These days when people ask me, “What do you do?” — as my yoga teacher did, this morning — I just tell them about the adult literacy job, because the way I really feel about the question is just too complicated to explain. Any “what do I do” answer feels inadequate unless I also go into the story of what I do not do (namely: grad school), but even if I were to tell that part, it’s still not a complete answer to the question. I suppose the most honest reply would be, “I’m a part-time adult literacy coordinator for the LA Public Library — and the rest of the time, I search.” But most people don’t need an answer that raises more questions, so even though this second part is important to me, I leave it off. Nevertheless, the “What do you do?” question always leaves me uneasy.
Lately, especially after reading Messud’s book and Jennifer’s blog, I’ve been thinking about the value of higher education, or rather, the value of ever-higher education. When have I had enough? And what then, after I’ve finished? The problem for me is that I never expected to have to answer either of these questions; as a high-school student, then a college student, then a grad student, the answers were meant to unfold without my having to seek them. But no longer. Now, even after six months of being out of school, I still feel confused sometimes that these questions are here staring me in the face, waiting to be answered.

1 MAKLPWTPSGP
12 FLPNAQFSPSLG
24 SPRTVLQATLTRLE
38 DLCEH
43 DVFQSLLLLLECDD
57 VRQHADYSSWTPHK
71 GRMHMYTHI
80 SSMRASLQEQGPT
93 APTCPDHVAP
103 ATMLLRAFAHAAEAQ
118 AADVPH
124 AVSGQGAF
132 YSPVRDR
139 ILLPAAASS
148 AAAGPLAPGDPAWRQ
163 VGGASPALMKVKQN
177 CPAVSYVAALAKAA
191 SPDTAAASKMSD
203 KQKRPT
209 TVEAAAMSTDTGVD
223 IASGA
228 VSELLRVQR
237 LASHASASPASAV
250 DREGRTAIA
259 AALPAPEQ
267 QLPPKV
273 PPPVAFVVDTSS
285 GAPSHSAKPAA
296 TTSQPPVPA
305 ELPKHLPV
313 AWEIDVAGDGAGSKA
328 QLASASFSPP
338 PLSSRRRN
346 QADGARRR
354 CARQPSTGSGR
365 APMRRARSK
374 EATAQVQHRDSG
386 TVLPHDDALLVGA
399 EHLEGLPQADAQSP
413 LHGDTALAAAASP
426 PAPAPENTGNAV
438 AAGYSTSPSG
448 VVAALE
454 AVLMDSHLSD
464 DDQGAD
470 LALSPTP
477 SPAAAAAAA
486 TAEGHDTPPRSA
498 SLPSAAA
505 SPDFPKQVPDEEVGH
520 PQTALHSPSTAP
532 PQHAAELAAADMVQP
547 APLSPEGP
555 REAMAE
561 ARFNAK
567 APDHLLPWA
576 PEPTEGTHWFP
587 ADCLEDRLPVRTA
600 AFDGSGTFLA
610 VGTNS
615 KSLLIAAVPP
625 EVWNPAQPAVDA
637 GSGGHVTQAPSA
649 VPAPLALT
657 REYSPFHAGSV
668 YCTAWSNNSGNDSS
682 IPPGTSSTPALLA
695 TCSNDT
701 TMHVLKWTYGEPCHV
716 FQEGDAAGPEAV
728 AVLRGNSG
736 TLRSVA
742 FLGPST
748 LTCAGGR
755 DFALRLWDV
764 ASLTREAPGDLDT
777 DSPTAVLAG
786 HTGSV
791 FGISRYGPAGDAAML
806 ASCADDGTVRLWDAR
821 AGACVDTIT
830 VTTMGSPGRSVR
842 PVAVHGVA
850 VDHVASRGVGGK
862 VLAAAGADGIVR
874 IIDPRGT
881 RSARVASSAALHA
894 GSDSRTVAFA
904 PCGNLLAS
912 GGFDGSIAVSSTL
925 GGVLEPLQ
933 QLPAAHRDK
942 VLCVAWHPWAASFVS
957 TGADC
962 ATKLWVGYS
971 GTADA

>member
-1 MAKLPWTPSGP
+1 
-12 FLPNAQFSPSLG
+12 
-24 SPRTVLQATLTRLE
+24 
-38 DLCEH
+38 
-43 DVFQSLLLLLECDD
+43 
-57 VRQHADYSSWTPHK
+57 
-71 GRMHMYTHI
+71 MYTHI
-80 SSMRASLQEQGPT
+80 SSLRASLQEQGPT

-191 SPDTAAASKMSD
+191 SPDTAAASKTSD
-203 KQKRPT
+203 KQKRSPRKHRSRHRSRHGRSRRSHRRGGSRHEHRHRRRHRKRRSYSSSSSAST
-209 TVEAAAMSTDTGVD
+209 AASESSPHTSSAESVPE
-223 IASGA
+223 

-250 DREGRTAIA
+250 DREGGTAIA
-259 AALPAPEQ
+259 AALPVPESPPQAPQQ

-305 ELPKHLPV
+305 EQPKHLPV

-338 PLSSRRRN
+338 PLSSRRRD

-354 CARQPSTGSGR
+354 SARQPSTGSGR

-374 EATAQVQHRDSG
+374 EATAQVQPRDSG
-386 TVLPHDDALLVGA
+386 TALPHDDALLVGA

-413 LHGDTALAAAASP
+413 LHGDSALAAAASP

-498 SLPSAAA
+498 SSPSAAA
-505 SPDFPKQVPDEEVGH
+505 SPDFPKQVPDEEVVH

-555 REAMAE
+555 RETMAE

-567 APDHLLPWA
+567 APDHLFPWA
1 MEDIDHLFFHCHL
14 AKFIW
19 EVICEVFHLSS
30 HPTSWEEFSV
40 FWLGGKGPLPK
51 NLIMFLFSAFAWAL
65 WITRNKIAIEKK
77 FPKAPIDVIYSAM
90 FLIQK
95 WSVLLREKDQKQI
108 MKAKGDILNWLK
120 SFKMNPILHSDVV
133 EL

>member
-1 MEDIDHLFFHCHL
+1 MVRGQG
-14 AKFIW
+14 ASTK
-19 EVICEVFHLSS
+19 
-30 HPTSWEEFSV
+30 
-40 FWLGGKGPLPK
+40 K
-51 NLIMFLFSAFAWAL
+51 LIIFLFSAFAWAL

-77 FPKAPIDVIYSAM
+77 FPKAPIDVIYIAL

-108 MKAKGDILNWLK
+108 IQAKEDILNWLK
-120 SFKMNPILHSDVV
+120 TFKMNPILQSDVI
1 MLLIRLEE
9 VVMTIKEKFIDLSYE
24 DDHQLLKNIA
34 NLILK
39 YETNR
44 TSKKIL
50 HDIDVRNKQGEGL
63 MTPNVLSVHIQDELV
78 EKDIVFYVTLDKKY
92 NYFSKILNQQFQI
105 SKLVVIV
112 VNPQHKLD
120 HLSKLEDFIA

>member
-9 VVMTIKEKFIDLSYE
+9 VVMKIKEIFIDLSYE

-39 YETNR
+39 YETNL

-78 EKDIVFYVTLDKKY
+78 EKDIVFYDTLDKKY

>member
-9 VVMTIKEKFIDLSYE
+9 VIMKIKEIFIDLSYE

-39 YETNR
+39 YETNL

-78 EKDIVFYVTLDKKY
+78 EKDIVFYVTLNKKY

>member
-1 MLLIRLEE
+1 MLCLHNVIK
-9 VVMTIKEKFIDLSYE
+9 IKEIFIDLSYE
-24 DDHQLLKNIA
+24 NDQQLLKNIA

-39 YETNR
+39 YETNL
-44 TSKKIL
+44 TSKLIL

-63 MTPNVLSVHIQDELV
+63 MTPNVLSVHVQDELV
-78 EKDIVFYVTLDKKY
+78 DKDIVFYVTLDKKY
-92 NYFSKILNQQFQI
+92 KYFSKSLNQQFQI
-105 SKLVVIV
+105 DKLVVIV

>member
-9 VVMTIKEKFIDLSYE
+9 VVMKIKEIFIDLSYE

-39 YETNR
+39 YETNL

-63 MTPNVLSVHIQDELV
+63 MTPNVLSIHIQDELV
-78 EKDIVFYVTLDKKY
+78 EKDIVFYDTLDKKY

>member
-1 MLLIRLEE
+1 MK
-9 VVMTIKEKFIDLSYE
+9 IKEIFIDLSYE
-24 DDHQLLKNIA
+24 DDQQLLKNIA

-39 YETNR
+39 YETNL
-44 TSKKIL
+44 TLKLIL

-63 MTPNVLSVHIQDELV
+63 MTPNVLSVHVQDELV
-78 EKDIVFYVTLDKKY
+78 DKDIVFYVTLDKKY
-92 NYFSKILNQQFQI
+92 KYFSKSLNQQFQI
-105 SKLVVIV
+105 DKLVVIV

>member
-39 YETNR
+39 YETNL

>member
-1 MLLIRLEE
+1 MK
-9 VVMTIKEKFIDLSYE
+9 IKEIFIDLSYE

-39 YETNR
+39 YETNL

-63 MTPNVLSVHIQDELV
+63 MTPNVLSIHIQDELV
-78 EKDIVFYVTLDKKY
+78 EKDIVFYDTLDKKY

When I left school, I did so to pursue other paths, mostly writing and art. People have asked me why I didn’t just transfer to art school. That, I can answer. First, I’ve had enough school for the time being. Second, I don’t like art students en masse. Third and most crucial, I’ve spent too many years of my life already letting school be a crutch. As long as I stayed in school, doing pretty well, I never needed to ask the big self questions: Am I doing what’s best for me? Is this what I want? (And of course:) How much school is enough? What will I do after I’ve finished? Going to art school would have been a step in answering these questions, true, but it would also have allowed me to delay really answering them for a few more years. No matter what I do, as long as it’s not academia (and I do know I don’t want that), there will come a time when I must answer these questions. So what’s the point in putting off the task?
In leaving grad school but refusing to begin yet another academic education, I made my first and most scary step toward facing these questions and finding their answers. But answers have been slow in coming! So slow, that I’ve begun to wonder whether solid black-or-white answers exist at all. I am happy out of grad school; this is for certain. But with contentment comes apathy, and that’s no good either. If I’m happy right now, my entropic self asks, why push myself to strive harder and seek more? My answer to that is yet another question: My current life is enjoyable, yes, but is it fulfilling? And the answer to that is not, or at least is not 100%, affirmative.
Leaving grad school, alone, was not sufficient for me to find fulfillment. That then begs the question (not really asked, but always tacit) of possibly going back to school. Again, though I’m happier not being a grad student, I can’t say 100% that I’m better off without it. There are things I miss: the intellectual stimulus of seminars and colloquiums, the obvious sense of purpose, the feeling of belonging that came from being part of a cohort…